Wow, I can’t believe it’s been 4 weeks already! Time has flown by and so has this placement. About halfway through now and I’ve done a fair amount of work. I think last time I left you I had just attended an MDM, was revising for my UKCAT and I told you all about CT brain perfusion scans. Well, a quick update on the UKCAT – I managed to pass it with an above average score so I am very pleased with that, and it means I have some more time in my evenings for even more fun things like writing personal statements….. Joy.
Since the last post, I’ve managed to do quite a bit with the database. Using a few excel tricks I searched the database for duplicate patient ID numbers, and actually came up with about 7/8 repeats of which I think 2 pairs may be identical events and so need to be deleted. The other duplicates look to be the same people having 2 separate strokes (Very unfortunate people) so these can both be entered onto the database. I’ve managed to get as much information as possible from the various computer programmes where relevant data is stored so now I’ve moved on to physical case notes. It was last week (Friday 30th) when I reserved the first lot of patients notes and they have started trickling into the office today so I’ve managed to complete a few patients event information fully, which is the first step to having a database with no missing data!!
I also went up to Templeman library on the Friday and installed SPSS 21 on my laptop (A statistical analysis software) so that I could start getting accustomed to the techniques I could use to transfer data from the stroke database to the software and then get used to running various tests on the variables. I managed to set up the relevant variables in SPSS and then I started entering the data manually….. Very long and laborious! After about 5 minutes I decided there must be a quicker way, so I linked my laptop up to the monitor of the computer in the office and transferred the database to my laptop. This allowed me to have SPSS on one screen and the database on another, but I was able to control both with the same mouse and keyboard and could simply copy and paste all the data in one fell swoop, which reduced the job time from about a week to 10 minutes – thank goodness!! After doing that I did some initial descriptive analysis as a test to see if I’d done everything correctly, and it returned some believable results which I was pleased with.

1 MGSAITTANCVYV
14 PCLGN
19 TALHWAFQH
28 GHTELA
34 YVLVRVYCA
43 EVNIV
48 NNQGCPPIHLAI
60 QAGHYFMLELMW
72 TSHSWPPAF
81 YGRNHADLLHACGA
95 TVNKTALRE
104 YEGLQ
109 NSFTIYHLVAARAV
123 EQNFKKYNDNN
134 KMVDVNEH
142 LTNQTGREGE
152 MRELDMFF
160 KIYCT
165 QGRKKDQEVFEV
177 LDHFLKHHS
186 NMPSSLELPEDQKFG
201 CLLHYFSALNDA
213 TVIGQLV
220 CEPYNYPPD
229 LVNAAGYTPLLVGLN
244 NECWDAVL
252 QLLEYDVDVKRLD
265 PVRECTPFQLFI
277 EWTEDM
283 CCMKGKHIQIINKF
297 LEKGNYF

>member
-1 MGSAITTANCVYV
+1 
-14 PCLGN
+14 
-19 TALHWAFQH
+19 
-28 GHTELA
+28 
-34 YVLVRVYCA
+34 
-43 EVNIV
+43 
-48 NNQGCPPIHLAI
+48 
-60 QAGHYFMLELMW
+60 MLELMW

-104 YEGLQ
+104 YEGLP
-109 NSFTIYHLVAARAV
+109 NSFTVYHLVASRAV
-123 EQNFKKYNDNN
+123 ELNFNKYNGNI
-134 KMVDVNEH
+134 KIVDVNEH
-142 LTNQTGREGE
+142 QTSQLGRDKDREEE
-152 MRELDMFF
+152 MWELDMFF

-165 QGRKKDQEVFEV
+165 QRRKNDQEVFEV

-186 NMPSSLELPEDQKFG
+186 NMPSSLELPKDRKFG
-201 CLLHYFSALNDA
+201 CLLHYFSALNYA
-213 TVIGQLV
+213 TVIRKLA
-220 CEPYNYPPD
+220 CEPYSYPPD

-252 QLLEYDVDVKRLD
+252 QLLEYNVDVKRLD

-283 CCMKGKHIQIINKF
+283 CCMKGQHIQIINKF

There was also a very exciting event for me today (Tuesday 3rd). One of the consultants was answering a thombolysis call and invited me along to observe – which was incredible! We arrived in the clinical setting and the patient was having his CT scan done and a CT angiogram. After looking at all this retrospective data, it really was something to see the actual events happening in front of my eyes. The consultant looked at the CT scan and showed me the area on the brain that looked to be affected, which I’m sure I wouldn’t have found if I had all the time in the world to study the scan, even though he found it in about 3 seconds flat!! Happy with the patient history and the scan results, the decision was made to thrombolyse the patient, which was done so as soon as the patient was moved to the treatment area from the CT scanner. It was very interesting to see the NIHSS being done in front of me and the testing of the limbs to see what side is affected (This patient had left upper limb drift when it was raised in the air and the CT scan showed a dark spot on the right side of the brain – which fits the symptoms). After the tPA infusion was started, the patients symptoms started to worsen and a facial droop appeared, with slurred speech and he was no longer able to keep his left upper limb elevated.
Hopefully tomorrow I’ll be able to find out the progress of the patient and maybe even observe the 24 hour NIHSS being taken (One of my data variables), and I’ll be sure to report to you all next time. For now, I better go as this is telling me I’ve reached a word count of nearly 750!! Which I think is quite enough for one day. Until the next time.